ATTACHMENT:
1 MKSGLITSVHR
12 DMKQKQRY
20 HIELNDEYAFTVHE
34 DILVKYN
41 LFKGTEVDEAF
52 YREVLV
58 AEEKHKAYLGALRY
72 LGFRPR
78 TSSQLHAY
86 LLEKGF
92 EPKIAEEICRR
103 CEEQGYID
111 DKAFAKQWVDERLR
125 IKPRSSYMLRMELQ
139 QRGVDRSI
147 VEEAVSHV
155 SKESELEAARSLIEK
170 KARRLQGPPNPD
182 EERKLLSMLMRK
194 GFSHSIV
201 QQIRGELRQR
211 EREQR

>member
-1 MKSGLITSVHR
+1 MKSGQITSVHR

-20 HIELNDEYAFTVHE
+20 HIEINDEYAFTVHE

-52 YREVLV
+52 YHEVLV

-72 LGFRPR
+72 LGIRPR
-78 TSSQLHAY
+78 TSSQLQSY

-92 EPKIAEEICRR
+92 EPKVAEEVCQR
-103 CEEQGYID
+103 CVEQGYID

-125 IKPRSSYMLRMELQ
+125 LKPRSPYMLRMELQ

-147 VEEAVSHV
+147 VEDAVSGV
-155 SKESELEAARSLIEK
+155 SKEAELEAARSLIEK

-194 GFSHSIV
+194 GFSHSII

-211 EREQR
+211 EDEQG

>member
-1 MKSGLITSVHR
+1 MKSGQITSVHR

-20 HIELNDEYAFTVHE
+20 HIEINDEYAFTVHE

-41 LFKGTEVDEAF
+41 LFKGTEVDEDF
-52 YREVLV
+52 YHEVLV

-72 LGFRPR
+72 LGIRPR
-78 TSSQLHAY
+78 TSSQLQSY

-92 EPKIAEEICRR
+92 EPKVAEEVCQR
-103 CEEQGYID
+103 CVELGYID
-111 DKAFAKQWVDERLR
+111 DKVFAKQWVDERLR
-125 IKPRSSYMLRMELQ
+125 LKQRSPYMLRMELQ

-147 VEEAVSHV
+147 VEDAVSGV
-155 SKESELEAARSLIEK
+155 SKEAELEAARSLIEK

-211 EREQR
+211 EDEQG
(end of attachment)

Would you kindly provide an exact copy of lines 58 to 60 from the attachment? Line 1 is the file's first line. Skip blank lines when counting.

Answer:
+72 LGIRPR
-78 TSSQLHAY
+78 TSSQLQSY